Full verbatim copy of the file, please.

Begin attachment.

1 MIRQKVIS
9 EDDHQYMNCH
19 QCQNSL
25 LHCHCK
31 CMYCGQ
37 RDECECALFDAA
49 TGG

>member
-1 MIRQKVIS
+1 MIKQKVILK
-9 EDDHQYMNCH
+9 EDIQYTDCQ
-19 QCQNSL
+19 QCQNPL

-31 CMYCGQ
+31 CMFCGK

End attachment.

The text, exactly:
1 MIRQKVIS
9 EDDHQYMNCH
19 QCQNSL
25 LHCHCK
31 CMYCGQ
37 RDECECALFDAA
49 TGG

>member
-1 MIRQKVIS
+1 MIKQKVILK
-9 EDDHQYMNCH
+9 EDIQYTDCQ
-19 QCQNSL
+19 QCQNPL

-31 CMYCGQ
+31 CMFCGK